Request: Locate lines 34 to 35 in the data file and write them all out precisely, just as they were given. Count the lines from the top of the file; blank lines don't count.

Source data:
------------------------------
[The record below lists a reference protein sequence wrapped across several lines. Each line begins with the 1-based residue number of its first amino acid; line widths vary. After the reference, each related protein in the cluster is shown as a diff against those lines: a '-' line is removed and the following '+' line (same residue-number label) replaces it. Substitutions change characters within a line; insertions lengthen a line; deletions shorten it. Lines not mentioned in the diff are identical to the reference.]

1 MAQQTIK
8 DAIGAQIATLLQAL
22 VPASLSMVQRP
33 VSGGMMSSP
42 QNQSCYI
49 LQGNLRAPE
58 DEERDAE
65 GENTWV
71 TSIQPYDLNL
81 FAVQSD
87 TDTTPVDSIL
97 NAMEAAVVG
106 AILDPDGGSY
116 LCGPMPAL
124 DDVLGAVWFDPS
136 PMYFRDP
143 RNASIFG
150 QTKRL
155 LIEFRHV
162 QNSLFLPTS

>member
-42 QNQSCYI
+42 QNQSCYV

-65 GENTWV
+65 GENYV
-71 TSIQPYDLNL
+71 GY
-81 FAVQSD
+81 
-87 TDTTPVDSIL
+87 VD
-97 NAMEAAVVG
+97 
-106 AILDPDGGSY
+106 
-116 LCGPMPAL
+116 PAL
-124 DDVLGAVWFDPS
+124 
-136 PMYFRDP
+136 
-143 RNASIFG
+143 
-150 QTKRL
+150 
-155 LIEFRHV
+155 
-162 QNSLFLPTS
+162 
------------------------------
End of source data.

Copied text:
+97 
-106 AILDPDGGSY